Arrow DownIcon of an arrow pointing downwardsArrow LeftIcon of an arrow pointing to the leftArrow RightIcon of an arrow pointing to the rightArrow UpIcon of an arrow pointing upwardsBank IconIcon of a bank buildingCheck IconIcon of a bank checkCheckmark IconIcon of a checkmarkCredit-Card IconIcon of a credit-cardFunds IconIcon of hands holding a bag of moneyAlert IconIcon of an exclaimation markIdea IconIcon of a bright light bulbKey IconIcon of a keyLock IconIcon of a padlockMail IconIcon of an envelopeMobile Banking IconIcon of a mobile phone with a dollar sign in a speech bubbleMoney in Home IconIcon of a dollar sign inside of a housePhone IconIcon of a phone handsetPlanning IconIcon of a compassReload IconIcon of two arrows pointing head to tail in a circleSearch IconIcon of a magnifying glassFacebook IconIcon of the Facebook logoLinkedIn IconIcon of the LinkedIn LogoXX Symbol, typically used to close a menu
Skip to nav Skip to content

How to scale your business in tough times

To say that Covid-19 has thrown businesses for a loop would be an understatement. Yelp recently reported that, of the more than 160,000 U.S. companies that have closed since the start of the Covid-19 pandemic, 60% are now shut down for good.

With businesses across the country struggling to keep their doors open, scaling your company in this economy might seem like a pipe dream. Not necessarily, says Charles Gaudet, CEO of growth consultancy Predictable Profits: “While we are in a challenging environment, you will find companies in every industry having their best year yet. Those succeeding are adapting, looking for the opportunity and using data to make fact-based decisions.”

If you’d like to join the ranks of companies that aren’t letting Covid-19—or future crises—stand in their way, take these three steps to scale your business now:

1. Identify where your growth will come from.

In a strong economy and with a strong product, sales practically make themselves. These days, you won’t be able to grow your business without an eagle’s eye for market opportunities.

Will you be providing new products or services? Marketing your existing offerings to new demographics? During the pandemic, many leaders have had to reconceive their products and services—often turning on a dime—just to keep from going backward.

Say you’re a sales speaker who has watched your chief source of revenue, keynote speaking engagements, dry up overnight. Consider sharing your insights via webinars or turning them into online corporate training modules instead. Suddenly your service is a product; what’s more, it’s a scalable product.

“You can make it with a service business model if you can solve the scalability problem,” says Steve Tobak, a management consultant and author of Real Leaders Don’t Follow, “But it’s a lot easier to build a sustainable business by developing and selling or licensing products.” A productized service can potentially solve the same problem for thousands of customers.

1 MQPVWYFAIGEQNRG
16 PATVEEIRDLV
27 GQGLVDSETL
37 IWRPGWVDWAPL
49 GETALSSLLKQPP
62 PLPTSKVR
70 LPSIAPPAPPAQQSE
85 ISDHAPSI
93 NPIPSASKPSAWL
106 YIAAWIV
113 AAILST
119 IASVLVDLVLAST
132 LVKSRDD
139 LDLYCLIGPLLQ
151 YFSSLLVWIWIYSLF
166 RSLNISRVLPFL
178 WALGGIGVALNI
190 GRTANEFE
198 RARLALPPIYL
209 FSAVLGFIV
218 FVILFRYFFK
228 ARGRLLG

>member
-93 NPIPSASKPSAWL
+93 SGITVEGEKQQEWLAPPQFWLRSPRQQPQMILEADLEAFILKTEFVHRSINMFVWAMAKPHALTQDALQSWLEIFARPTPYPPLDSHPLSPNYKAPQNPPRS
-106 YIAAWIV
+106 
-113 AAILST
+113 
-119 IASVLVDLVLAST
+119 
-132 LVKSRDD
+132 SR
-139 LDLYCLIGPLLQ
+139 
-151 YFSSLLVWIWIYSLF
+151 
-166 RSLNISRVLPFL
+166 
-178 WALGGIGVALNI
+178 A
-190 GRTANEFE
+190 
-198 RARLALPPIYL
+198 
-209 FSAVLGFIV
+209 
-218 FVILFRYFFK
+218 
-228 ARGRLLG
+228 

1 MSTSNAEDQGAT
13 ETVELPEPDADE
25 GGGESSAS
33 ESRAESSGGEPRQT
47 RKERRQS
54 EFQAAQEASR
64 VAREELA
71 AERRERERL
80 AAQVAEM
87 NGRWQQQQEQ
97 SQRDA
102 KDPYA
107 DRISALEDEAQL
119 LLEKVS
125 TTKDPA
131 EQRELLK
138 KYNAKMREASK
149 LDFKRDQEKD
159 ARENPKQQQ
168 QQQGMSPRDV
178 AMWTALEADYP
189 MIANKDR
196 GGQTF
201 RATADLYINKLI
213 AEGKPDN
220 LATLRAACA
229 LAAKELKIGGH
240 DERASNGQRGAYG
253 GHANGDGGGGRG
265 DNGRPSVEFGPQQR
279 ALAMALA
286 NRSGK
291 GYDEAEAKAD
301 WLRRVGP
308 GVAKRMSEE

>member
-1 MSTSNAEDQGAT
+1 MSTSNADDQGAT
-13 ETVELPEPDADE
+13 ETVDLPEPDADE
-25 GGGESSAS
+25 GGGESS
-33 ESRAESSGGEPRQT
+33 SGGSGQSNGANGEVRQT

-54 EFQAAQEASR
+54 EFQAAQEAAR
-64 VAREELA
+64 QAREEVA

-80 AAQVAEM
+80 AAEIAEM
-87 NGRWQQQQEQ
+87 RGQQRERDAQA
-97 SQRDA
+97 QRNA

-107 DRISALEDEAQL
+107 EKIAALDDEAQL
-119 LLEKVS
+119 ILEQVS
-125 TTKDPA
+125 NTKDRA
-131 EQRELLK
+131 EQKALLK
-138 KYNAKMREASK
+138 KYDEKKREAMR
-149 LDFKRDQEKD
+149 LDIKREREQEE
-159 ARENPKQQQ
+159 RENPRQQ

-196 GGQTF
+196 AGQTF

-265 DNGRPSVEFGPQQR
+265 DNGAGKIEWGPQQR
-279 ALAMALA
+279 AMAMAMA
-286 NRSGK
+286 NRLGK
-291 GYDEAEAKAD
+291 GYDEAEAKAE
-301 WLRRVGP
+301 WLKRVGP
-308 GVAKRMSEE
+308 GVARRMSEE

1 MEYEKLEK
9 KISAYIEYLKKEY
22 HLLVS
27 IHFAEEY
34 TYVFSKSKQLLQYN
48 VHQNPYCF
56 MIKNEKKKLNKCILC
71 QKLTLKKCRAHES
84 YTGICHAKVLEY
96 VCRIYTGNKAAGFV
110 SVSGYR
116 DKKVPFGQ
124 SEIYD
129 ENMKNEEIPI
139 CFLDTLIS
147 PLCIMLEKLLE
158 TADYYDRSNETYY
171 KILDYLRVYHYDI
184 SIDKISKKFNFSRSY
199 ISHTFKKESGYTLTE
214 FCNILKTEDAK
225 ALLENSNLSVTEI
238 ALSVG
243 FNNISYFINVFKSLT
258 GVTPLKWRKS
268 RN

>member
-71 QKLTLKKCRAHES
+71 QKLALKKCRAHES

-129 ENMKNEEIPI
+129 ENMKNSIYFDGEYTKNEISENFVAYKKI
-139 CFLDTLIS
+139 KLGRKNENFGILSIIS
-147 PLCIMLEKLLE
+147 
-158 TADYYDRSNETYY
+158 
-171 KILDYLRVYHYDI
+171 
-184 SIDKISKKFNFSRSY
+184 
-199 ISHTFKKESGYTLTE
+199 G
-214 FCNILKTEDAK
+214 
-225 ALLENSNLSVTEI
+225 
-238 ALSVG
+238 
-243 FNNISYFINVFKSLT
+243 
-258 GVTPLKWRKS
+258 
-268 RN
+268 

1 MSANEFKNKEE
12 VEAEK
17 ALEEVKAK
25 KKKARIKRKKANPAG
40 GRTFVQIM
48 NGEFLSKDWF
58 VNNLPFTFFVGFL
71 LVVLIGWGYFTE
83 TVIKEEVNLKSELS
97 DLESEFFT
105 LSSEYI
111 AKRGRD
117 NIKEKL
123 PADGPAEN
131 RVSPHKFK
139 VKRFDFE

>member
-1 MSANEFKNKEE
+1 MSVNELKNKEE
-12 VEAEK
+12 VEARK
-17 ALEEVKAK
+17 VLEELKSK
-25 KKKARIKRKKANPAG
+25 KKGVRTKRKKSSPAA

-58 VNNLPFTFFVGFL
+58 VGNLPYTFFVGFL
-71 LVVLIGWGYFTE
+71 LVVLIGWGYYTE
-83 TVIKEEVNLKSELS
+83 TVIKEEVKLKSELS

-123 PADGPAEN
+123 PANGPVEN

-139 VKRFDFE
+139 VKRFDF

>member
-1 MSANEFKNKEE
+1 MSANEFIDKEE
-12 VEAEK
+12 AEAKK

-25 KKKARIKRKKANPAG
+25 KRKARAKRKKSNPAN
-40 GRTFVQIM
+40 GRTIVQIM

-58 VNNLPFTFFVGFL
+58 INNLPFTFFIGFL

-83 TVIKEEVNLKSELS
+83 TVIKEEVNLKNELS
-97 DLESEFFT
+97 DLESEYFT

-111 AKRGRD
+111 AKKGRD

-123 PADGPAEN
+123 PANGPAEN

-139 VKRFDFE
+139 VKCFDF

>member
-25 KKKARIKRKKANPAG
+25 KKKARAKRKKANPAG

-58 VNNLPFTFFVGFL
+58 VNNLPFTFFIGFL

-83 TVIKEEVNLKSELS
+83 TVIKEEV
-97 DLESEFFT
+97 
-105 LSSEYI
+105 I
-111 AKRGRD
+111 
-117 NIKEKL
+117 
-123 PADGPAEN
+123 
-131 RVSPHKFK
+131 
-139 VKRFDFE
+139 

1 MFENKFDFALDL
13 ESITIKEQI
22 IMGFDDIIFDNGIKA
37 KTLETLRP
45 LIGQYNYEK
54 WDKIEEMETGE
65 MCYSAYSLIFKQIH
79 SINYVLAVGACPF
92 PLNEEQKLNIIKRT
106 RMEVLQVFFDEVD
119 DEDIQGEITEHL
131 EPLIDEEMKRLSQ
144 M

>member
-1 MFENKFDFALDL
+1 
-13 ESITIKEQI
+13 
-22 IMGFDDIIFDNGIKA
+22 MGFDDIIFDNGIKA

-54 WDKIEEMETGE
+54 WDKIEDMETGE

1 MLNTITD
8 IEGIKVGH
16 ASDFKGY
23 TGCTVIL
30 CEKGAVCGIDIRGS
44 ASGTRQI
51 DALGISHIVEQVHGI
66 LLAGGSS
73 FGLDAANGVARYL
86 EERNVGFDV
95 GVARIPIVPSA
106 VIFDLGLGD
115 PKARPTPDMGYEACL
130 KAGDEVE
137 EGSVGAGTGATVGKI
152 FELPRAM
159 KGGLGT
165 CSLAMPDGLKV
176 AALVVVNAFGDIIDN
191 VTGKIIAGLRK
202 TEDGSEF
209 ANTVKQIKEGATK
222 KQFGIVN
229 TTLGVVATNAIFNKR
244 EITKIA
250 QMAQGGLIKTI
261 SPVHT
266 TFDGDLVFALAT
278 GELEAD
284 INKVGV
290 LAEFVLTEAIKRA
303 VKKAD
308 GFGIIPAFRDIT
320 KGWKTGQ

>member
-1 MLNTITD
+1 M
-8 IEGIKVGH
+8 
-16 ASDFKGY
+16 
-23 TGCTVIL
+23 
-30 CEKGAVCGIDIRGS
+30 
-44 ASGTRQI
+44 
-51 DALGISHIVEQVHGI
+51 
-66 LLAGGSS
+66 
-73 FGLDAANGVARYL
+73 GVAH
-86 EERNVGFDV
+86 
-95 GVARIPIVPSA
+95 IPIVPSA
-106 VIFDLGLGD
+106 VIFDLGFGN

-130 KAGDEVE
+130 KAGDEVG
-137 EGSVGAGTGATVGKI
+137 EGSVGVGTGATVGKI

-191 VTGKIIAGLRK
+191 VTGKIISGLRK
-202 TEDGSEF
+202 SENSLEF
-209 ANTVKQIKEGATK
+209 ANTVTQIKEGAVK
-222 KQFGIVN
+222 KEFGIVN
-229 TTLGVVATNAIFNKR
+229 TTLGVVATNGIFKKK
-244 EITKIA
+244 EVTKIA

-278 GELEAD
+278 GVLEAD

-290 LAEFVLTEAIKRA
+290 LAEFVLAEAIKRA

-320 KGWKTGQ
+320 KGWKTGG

2. Scope out your ideal customers.

Additional customers are obviously key to business growth. But successful scaling demands that you identify the right kinds of customers. 

If you attempt to sell to customers who aren’t right for your product or service, it will take longer, be harder and yield less profit. And if you customize your offering for too many potential uses, your chances of delivering it in a cost-effective manner will plummet.

Maybe you’re one of the pandemic’s many face mask makers, but face masks for whom? You could be providing plain-Jane masks in bulk to retail employers, or you might be envisioning your vibrant West African prints on the faces of racial justice activists. Competitive intelligence tools can bring your ideal customer into focus, helping you expand your niche.

Once you’ve determined whom you want to reach and where to reach them, it’s time to craft your message. “Because it takes more time and resources to establish yourself in a new market, the easiest way to grow a business in a downturn is to change the message to meet the new needs of the market,” suggests Gaudet. The key is to state your offering’s value clearly, concisely and in an attention-snagging way.

3. Create a sustainable sales function.

Without a clear understanding of your product’s value and your target customer, even veteran salespeople will struggle. Once you have them, it’s time to scale your sales team.

“Your product roadmap is about making your target customer successful, not just signing up any and every customer,” explains Mandy Cole, former VP of Sales at Zenefits and founder of RiSe Accelerator. “If you’re just chasing every target that’s out there, you’ll never gain the efficiency you need to build a really high-performing team.” 

Efficiency is what separates scaling from mere growth. Adding resources as fast as you add revenue amounts to treading water. By selling to the right people, you increase efficiency in at least two ways: You shorten your sales cycle and reduce customer churn. Remember, increasing your customer retention by just 5% can boost profits by 25% to 95%.

You can also achieve greater sales efficiency through optimized processes. Before you even think of adding more reps, you’ll need to expand your sales funnel. Begin by determining how much revenue you need to bring in, then calculate how many deals will be needed to reach that figure. Your head of sales should help you write this playbook, as well as assist in hiring new reps when the time is right.  

Scaling is easy when the economy is doing well—but what about when it’s not? Savvy business leaders are finding that with a combination of agility, data-based decision-making and supporting technology, they can keep their companies moving forward, no matter the circumstances.


This article was written by Serenity Gibbons from Forbes and was legally licensed through the Industry Dive publisher network. Please direct all licensing questions to

Subscribe for Ideas